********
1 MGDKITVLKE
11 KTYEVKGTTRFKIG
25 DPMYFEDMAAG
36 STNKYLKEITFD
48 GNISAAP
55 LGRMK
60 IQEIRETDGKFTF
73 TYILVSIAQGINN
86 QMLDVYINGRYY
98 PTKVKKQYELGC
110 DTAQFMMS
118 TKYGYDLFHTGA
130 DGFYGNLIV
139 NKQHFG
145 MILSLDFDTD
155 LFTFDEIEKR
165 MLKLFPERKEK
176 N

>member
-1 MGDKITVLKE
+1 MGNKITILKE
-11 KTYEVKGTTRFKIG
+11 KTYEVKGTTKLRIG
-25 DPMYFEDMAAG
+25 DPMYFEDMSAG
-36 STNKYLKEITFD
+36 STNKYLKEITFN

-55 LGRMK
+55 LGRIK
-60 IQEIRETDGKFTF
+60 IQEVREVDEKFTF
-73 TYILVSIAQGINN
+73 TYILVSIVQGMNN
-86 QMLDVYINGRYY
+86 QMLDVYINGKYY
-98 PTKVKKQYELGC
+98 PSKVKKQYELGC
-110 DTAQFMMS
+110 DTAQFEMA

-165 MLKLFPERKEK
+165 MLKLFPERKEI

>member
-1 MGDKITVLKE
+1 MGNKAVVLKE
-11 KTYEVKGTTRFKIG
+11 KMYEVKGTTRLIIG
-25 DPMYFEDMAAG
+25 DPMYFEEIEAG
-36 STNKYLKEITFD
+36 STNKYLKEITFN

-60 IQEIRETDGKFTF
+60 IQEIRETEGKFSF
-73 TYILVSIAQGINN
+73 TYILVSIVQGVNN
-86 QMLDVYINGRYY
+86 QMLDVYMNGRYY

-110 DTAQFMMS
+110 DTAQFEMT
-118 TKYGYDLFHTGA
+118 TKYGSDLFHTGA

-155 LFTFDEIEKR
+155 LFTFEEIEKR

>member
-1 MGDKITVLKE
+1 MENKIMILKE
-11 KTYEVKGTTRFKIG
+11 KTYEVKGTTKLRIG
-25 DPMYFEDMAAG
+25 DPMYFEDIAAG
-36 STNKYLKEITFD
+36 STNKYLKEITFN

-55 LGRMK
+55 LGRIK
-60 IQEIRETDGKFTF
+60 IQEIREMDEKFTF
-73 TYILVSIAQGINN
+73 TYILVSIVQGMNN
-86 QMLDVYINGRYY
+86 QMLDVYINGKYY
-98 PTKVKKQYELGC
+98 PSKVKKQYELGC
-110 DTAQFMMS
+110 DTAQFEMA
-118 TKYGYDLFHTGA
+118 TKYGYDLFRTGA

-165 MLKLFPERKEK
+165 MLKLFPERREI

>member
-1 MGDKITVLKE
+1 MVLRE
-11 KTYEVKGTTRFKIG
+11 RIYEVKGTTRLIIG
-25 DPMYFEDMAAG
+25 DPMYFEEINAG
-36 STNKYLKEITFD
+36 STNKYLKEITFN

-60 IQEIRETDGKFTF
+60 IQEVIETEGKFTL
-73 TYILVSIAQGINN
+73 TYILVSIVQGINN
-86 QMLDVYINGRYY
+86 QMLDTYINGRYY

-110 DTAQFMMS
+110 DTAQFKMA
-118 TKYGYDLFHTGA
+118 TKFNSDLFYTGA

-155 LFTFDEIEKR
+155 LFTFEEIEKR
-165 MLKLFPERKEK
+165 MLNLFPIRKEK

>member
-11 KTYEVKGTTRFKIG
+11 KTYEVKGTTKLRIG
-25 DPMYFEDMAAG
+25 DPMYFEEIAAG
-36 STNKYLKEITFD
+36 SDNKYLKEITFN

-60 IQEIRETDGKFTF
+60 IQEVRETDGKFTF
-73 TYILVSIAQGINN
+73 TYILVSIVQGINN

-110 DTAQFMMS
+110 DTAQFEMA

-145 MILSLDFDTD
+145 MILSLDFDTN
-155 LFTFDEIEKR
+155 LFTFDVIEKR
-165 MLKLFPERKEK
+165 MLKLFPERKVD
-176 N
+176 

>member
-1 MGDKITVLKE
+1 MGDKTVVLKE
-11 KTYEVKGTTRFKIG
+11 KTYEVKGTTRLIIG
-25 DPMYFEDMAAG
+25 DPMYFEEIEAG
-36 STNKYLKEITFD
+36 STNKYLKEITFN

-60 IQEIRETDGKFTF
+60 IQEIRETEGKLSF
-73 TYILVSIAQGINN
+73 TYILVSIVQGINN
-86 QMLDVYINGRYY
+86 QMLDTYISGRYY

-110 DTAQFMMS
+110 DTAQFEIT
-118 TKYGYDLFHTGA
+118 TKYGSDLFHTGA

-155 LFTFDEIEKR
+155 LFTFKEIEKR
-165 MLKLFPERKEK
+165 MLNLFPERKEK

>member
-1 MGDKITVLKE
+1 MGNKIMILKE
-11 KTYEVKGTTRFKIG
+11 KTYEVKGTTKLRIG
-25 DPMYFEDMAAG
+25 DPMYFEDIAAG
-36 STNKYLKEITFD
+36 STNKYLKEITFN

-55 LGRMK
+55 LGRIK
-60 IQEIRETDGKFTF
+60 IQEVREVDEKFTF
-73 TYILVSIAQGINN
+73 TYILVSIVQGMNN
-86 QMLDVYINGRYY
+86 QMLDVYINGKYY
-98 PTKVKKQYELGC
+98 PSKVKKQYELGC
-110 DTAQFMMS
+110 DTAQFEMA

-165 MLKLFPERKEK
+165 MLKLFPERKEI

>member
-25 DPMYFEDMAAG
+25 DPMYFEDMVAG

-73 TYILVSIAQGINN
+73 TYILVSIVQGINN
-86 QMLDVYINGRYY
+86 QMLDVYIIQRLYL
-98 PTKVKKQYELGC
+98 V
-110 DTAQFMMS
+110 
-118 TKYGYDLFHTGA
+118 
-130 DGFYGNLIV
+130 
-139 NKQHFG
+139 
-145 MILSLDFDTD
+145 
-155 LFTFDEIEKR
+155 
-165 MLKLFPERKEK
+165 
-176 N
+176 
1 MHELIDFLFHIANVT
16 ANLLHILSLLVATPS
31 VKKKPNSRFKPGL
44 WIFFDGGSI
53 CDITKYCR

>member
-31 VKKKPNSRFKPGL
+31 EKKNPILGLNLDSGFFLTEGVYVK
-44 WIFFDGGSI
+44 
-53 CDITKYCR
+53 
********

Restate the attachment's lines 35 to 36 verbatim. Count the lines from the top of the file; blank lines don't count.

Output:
+86 QMLDVYINGKYY
-98 PTKVKKQYELGC